The last two NFL drafts have not been the strongest in abundance of OT prospects. With tackle always being a premium draft position, the hope is that 2018 will be better as far as both quantity and quality.

Because it's only July, and we are still weeks away from college camps opening, it is way too early to know if, in fact, the 2019 NFL Draft will be strong at the tackle positon — especially because we have no idea at this time what underclassmen will enter the draft. Still, we can look at those who could be the better prospects come next April. Over the next few weeks, I will write some preliminary reports on all the top OT prospects. First up is Ole Miss junior Greg Little.

Little is a true third-year junior, and the former 5-star prospect played in every game in 2016 with five starts at left tackle. Last year, he became the full-time starter at left tackle for the Rebels

Little has great natural size for a tackle at about 6054 – 325, and he is even-cut with long arms. He shows good overall athleticism with quick feet, good balance, good lateral agility and good ability to slide and recover. Little plays with natural bend and, when up against a bull rush, can sink his hips and anchor. Playing in the SEC, he faces top competition just about every week, which will prepare him well for life in the NFL.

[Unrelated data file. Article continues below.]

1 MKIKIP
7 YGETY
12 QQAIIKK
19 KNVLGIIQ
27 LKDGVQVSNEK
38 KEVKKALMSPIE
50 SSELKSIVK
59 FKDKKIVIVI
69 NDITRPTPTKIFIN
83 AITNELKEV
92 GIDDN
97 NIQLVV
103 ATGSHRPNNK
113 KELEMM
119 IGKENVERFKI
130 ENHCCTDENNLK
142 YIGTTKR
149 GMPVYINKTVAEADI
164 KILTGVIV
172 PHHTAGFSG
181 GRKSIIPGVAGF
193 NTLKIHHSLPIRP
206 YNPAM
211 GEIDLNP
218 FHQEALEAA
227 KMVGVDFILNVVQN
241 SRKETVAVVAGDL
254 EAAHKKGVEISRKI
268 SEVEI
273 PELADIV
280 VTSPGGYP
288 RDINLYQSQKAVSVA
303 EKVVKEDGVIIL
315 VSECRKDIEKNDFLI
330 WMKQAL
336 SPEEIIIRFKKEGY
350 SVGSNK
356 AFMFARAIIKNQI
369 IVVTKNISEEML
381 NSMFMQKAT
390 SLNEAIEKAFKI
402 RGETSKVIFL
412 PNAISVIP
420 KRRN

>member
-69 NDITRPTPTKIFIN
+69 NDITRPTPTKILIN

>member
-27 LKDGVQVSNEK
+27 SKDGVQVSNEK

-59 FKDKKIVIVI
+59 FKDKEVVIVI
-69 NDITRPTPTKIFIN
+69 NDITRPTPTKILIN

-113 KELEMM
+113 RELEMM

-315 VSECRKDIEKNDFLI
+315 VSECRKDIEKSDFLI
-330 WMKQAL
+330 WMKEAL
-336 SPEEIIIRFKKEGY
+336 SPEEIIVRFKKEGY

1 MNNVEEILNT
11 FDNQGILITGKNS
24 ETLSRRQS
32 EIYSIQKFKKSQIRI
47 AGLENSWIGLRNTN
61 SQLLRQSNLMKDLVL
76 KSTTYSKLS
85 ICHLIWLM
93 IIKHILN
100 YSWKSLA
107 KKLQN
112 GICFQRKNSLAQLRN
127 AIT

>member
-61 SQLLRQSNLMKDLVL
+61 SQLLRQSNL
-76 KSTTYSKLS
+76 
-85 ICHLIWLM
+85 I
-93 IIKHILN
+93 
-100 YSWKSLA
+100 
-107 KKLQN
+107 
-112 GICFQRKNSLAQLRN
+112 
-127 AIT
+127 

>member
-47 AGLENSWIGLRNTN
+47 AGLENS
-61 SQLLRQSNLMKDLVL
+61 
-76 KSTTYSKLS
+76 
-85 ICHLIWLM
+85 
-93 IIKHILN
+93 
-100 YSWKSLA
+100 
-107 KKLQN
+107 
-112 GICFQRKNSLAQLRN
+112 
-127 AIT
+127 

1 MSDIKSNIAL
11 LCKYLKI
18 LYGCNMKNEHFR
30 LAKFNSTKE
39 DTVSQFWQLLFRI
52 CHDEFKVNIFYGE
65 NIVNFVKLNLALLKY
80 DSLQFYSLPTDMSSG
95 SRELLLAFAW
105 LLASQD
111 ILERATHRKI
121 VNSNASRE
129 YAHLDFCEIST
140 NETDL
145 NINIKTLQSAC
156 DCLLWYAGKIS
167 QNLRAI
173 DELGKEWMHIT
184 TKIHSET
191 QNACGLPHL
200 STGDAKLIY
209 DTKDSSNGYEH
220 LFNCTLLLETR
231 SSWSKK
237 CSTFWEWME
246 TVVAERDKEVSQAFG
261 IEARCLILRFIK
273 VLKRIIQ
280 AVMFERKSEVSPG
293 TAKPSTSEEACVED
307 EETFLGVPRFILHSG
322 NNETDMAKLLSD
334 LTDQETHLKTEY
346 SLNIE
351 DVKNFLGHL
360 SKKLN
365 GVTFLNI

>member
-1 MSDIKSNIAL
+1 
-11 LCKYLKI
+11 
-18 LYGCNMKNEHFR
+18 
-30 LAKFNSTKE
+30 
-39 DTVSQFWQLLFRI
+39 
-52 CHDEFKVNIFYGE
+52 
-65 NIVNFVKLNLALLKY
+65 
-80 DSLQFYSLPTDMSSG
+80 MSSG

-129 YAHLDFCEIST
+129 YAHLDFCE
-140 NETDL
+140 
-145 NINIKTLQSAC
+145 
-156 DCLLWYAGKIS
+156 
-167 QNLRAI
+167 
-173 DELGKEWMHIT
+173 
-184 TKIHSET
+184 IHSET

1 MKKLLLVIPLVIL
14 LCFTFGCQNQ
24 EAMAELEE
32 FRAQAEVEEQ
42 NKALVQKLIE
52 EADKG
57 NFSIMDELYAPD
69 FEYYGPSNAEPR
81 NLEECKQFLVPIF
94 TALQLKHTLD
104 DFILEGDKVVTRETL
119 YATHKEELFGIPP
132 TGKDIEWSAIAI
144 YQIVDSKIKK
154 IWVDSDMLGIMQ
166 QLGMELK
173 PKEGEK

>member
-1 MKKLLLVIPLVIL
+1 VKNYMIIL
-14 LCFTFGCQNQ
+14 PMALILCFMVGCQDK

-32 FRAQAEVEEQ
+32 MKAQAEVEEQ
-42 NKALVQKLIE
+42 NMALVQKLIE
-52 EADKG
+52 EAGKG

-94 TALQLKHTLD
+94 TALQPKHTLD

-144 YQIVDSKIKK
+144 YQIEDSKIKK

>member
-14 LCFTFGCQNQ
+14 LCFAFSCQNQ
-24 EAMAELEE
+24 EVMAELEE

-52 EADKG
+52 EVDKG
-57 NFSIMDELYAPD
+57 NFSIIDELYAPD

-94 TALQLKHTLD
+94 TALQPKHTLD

At this time, Little is more of a trait guy than a top player. Looking at 2017, he flashes top skills, but we don’t see it every play. In pass protection, he shows he can stop wide speed, recover back to the inside versus counter moves and keep good position. We also see that he can get movement with his run blocks, get out to the second level and adjust on the move and pull from the LT spot. What we don’t see is Little doing this every play. He can get lazy with his technique or not consistently finish.

When playing against LSU last year, he often went up against Arden Key, who was a third-round pick of the Raiders this past April. Key has great speed off the edge, and at times, Little stopped him cold. But at other times, Key was able to use his great initial quickness to beat Little to the corner. Athletically, Little has the quickness to stop Key, but when he doesn’t stay with his technique, he gets beat. Maturity and a better understanding of his opponent each week will correct this. This is where football character comes into play. If a prospect wants to become a great player, he will do what he can to improve.

One area where Little needs to improve is with his hand use. He has quick and strong hands, but his hand placement isn’t always the best. Also, he has a tendency to wind up with his hands. A college player can get away with that, but an NFL player will get beat all the time.

With 2018 being Little's true junior year, I expect to see much improvement in his overall play. If that is the case, he can be a premium pick in the draft next April if he chooses to declare early. The ball is in his court, and it’s up to Little to do everything he can to improve his game. The natural traits are there.